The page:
Former Knesset speaker Reuven Rivlin took part Thursday in a memorial ceremony for Jews from Gush Katif who were exhumed and reburied in the Har Zeitim (Mount of Olives) cemetery in Jerusalem.
Jewish graves were dug up and relocated to Jerusalem in 2005, during the “Disengagement” unilateral Israeli withdrawal, in which 9,000 Jews were deported from 17 communities in Gaza, and two others (Homesh and Sanur) in Samaria.
“These are difficult days, with a threat hovering over the undivided land of Israel. I pray we will not need to uproot our dead a third time,” Rivlin said at the ceremony.
Rivlin expressed regret for the transfer of graves during the Disengagement. “We came back here to beg forgiveness of the holy, pure ones who lived and died and were buried in the good land of Gaza, who did not even get their final rest,” he said.
“We also came to beg forgiveness from the evicted families, who, as if the pain of the destruction of their homes was not enough, were also forced to uproot their loved one’s cemetery plots,” he continued.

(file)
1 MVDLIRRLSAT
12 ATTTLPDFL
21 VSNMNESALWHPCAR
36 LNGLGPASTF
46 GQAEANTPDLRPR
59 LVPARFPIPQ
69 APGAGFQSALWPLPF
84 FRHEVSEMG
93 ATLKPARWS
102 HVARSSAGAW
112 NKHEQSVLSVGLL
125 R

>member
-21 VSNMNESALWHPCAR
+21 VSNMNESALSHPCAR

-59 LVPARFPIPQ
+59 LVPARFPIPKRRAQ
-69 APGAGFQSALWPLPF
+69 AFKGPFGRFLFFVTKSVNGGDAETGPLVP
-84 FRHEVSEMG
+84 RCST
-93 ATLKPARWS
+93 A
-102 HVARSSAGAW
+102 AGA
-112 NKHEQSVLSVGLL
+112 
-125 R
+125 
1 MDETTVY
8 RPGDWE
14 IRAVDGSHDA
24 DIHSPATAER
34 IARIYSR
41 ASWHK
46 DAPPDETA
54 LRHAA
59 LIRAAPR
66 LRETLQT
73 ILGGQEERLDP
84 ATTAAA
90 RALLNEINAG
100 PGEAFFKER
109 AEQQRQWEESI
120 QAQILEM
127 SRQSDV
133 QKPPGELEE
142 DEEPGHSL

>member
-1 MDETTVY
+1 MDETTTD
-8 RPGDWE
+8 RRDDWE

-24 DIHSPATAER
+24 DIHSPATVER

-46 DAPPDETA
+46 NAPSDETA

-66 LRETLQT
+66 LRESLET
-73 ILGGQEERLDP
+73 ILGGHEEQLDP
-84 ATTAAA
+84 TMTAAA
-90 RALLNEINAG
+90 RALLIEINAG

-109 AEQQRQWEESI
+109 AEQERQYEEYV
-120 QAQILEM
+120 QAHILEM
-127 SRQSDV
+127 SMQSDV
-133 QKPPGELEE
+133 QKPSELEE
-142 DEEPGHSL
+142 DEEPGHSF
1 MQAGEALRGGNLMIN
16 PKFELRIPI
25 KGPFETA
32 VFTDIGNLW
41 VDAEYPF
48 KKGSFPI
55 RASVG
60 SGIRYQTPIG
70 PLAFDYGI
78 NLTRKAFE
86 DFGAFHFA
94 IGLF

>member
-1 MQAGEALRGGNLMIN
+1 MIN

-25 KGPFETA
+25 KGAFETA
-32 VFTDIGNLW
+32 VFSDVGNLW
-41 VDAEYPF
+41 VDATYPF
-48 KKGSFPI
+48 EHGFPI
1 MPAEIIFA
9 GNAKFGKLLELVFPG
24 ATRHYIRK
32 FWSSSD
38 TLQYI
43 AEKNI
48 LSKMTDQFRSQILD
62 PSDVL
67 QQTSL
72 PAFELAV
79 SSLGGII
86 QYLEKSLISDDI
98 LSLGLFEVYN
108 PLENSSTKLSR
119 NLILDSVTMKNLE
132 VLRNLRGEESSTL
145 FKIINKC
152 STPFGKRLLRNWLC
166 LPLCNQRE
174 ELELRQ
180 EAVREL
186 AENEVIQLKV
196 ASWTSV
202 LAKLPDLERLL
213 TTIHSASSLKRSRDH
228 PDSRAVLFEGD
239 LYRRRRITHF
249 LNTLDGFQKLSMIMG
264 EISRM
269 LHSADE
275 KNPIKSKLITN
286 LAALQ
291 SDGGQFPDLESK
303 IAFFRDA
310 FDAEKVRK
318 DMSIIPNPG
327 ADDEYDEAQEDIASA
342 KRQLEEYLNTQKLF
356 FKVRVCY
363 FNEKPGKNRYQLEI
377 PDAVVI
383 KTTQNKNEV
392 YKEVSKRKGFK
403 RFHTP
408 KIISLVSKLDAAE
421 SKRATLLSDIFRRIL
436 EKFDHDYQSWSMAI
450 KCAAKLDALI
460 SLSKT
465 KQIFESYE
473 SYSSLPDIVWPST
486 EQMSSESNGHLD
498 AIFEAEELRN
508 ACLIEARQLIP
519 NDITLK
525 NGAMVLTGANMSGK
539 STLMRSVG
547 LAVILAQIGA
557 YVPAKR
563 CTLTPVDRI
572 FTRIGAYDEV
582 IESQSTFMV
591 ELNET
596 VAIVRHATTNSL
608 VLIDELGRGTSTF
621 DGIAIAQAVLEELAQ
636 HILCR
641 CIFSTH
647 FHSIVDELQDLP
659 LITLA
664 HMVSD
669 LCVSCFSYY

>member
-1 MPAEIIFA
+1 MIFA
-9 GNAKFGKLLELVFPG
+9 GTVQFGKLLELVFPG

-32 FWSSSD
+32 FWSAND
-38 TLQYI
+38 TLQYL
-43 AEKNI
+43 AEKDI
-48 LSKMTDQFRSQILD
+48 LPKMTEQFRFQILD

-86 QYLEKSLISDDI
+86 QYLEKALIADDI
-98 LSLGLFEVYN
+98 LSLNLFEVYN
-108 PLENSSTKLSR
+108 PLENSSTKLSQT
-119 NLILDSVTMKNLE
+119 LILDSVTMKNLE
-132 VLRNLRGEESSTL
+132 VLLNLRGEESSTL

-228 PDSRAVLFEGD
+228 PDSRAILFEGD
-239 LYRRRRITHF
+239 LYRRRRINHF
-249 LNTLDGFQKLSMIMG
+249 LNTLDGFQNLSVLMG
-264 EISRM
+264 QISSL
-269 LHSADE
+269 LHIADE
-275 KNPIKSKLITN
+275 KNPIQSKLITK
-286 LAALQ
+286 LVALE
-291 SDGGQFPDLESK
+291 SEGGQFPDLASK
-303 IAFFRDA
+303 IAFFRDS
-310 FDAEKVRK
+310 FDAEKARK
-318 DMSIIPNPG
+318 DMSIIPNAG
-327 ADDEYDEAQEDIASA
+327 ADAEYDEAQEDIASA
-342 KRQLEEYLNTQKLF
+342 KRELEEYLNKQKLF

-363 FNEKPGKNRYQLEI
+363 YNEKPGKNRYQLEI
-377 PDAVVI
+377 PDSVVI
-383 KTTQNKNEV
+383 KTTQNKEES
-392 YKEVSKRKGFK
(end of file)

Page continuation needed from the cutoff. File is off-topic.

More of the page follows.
“The pain of the expulsion [from Gaza] still burns within us, but despite the deep scars in our flesh, we still have strength to continue,” he added.
Deputy Foreign Minister Zev Elkin (Likud Beyteinu) linked the Disengagement to the current diplomatic talks between Israel and the Palestinian Authority. “In these days in particular, when all kinds of people have all kinds of ideas about the future of the country, I think that if there is any meaning to the disaster of the Disengagement, to the pain and loss we experienced, it is that we learn from our mistakes,” he declared.
“We must see the Disengagement as a warning, as a memory of injustice that undermined the security of the citizens of the state of Israel,” he stated.
On Wednesday, a small memorial to the destroyed synagogues of Gaza’s Jewish communities was installed in the Knesset synagogue.